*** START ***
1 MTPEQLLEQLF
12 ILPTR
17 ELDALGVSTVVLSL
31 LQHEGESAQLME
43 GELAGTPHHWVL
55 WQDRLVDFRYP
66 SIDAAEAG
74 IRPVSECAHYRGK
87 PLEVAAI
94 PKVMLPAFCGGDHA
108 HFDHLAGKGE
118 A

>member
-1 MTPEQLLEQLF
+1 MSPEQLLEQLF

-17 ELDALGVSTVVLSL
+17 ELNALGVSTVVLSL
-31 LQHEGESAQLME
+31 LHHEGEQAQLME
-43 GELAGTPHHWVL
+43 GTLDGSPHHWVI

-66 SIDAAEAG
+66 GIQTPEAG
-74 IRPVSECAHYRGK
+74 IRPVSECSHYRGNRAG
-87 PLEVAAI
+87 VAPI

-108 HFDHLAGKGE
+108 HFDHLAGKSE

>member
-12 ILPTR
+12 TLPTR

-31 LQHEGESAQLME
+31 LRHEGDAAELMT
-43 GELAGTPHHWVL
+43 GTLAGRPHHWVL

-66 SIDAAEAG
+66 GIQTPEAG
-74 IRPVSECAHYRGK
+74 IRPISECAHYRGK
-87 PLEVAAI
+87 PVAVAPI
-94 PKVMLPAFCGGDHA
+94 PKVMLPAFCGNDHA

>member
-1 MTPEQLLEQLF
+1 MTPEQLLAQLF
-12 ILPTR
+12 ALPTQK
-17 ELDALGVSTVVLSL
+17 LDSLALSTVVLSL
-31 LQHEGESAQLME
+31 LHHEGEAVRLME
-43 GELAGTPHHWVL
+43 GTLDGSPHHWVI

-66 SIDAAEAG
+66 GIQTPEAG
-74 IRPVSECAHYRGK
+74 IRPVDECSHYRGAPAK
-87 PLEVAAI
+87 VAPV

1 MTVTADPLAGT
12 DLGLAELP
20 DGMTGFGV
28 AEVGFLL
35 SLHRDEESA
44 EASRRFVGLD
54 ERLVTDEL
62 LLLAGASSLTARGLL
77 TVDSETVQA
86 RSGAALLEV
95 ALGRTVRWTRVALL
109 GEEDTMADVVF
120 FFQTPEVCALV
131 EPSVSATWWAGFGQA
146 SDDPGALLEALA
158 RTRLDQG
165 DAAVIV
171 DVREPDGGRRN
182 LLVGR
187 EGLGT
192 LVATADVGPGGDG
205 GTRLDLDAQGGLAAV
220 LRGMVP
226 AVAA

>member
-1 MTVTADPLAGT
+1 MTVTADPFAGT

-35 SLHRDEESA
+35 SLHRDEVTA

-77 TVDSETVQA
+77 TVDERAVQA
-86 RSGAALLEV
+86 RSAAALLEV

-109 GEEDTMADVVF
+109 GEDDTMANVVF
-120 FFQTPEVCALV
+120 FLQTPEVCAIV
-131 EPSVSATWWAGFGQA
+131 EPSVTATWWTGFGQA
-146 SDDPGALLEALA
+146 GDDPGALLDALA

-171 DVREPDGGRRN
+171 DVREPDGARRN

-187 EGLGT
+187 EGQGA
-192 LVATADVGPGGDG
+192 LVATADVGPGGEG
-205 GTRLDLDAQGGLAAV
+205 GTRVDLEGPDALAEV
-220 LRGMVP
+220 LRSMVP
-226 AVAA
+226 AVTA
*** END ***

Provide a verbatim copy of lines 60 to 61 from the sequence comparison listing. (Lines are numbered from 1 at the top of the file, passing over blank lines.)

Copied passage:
-87 PLEVAAI
+87 VAPV